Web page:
REGION: Southwest County air takes turn for worse

Riverside, CA (September 23, 2011)

Bucking a long-term trend of gradually improving air, the skies over Southwest County have been dirtier this year than they were in 2010, largely because of weather patterns, officials said this week.

So far this year, smog levels have soared into the unhealthy range 31 times, up from 23 days in 2010, according to records kept by the South Coast Air Quality Management District. By comparison, there were 37 days in 2009 when ozone levels exceeded federal limits.

The peak concentration also was higher. Ozone levels reached 107 parts per billion this year, after topping out at 92 parts per billion in 2010, said Sam Atwood, a spokesman for the South Coast Air Quality Management District. The area is judged to be unhealthy when readings top 75 parts per billion, averaged over an eight-hour period.

Ozone, the principal component of smog, is a colorless but pungent, poisonous gas. It forms when nitrogen oxides belched by passenger cars, delivery trucks and factories from all over Southern California blow inland and cook in the hot summer sun to form a toxic brew. Ozone impairs breathing, and prolonged exposure has been shown to damage lungs and cause premature death.

Southwest County's air quality trend is based on readings taken through Sept. 20 of the past three years at a Lake Elsinore air quality monitoring station that the district has used for many years.

The area now also has a second station that measures pollution, after the district installed instruments east of Temecula at Lake Skinner in summer 2010. That station has recorded 13 days of ozone violations in 2011.

Temecula and Murrieta residents have long contended the air they breathe is cleaner than the air farther north in Lake Elsinore, and the first-year numbers for the Lake Skinner station seemed to indicate that. But Atwood said it is too early to draw long-term conclusions.

"We definitely would have to have several years of data to make that kind of comparison," Atwood said in a telephone interview.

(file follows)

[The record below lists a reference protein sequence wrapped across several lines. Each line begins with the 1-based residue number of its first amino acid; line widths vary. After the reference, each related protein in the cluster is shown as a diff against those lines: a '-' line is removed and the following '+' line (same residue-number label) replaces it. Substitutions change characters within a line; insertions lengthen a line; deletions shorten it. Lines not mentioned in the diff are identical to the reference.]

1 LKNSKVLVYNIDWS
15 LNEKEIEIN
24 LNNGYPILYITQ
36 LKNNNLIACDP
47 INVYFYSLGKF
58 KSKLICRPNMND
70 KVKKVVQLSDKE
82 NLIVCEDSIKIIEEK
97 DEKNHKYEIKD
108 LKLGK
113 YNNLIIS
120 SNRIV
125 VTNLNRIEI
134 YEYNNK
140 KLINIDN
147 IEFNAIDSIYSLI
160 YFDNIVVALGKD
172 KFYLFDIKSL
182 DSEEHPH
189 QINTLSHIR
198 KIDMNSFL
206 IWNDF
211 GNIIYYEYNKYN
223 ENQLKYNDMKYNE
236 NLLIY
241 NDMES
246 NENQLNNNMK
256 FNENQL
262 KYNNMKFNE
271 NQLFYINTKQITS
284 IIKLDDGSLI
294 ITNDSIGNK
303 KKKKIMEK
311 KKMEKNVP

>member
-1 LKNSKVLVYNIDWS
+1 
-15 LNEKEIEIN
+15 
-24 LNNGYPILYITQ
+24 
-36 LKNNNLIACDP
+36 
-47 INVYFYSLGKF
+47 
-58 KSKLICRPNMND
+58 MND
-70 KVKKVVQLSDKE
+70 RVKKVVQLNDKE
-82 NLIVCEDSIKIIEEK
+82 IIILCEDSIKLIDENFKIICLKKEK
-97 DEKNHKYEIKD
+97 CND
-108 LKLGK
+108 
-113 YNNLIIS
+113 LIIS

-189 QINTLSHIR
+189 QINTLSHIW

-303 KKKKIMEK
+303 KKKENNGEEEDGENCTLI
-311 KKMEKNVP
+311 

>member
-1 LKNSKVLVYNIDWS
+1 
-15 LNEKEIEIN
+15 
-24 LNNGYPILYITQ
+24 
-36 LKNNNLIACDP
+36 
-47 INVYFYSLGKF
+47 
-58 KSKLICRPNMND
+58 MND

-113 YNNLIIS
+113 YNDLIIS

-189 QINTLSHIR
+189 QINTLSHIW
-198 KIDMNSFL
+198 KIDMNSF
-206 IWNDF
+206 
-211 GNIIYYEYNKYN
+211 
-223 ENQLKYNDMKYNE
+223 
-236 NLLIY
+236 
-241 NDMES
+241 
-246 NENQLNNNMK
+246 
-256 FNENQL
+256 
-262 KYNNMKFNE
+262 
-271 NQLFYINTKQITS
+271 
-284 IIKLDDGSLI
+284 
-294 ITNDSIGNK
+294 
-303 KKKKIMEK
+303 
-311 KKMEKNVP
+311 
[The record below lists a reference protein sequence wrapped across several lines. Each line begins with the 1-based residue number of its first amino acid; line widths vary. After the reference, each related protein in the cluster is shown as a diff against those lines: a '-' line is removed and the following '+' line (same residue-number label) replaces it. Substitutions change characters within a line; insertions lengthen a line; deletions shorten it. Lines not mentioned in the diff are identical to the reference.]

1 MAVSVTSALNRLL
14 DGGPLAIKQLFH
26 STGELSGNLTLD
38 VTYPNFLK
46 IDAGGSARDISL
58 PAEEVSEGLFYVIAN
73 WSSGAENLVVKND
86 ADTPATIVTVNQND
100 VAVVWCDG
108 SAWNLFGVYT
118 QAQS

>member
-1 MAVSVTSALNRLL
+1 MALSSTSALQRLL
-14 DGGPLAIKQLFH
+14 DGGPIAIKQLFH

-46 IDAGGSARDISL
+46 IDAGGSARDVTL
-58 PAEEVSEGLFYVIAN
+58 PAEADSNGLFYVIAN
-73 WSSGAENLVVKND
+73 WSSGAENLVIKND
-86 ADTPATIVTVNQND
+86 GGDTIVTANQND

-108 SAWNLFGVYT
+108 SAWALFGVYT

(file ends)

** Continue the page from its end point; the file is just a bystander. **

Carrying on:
However, a local consultant who formerly worked as a scientist for the U.S. Environmental Protection Agency said the numbers confirm that the air is cleaner the farther south one goes.

"That shows that the Temecula air shed is definitely distinct from the Lake Elsinore air shed," said David Gemmill, who lives in the Redhawk community of Temecula.

Agreeing with that sentiment, Riverside County Supervisor Jeff Stone said, "Don't forget, we get a breeze out of Oceanside every day that gives us a swath of clean air."

Readings at the new Lake Skinner station compare favorably with those at other inland areas in the vast air basin of Riverside, Orange, Los Angeles and San Bernardino counties that is monitored by the district. For example, the district recorded 70 bad air days at Riverside, 21 at Indio, 16 at Pomona and 13 at Azusa, both in Los Angeles County, Atwood said.

Throughout the region, the air quality has been on a par with 2010.

Atwood said that through the first part of the week, there were 96 days when at least one station in the four counties logged unhealthy ozone levels, compared with 99 such days at this time last year.

"On the days when we have had exceedences this year, it seems to be a little more widespread," Atwood said. "That's why you may see one particular location, such as Elsinore, having a few more days this year than last year. In addition, there have been several days when the meteorology was conductive to forming smog and keeping it trapped close to the ground."

According to, Lake Elsinore has had 36 days of triple-digit temperatures so far in 2011, compared with 32 for all of last year.

"I'm kind of surprised, because it was cooler earlier," Gemmill said, when told of the upswing in ozone violations. But the heat struck with a vengeance in mid-August, he said, and has continued through September.

Terry Roberts, area director for the American Lung Association of Riverside and San Bernardino Counties, said residents shouldn't be overly concerned about this year's decline in air quality, because the long-term trend is toward improvement.

Atwood said emissions of pollutants are still declining, and that will gradually translate into fewer bad-air days.

"Even if we did nothing, which is not an option, we'd continue to see reductions because of the rules that are in place already," Atwood said. "The new cars are much cleaner than the new cars of 10 years ago, and probably 1,000 to 2,000 times cleaner than the ones sold in the '60s. You have this natural turnover of the motor vehicle fleet, and when old cars eventually die and get scrapped ... they get replaced by newer cars that are cleaner."

On the other hand, the standards have been getting tougher and will get tougher still.

"The medical evidence has just been piling higher and higher, demonstrating that the current standard is not adequate to protect public health," Atwood said.

And it will take radical lifestyle changes to deliver consistently clean air to Southern California, he said.

Atwood said the region will have to move in a big way to vehicles such as electric cars that emit no or very little pollution, in order to meet the elusive federal standards.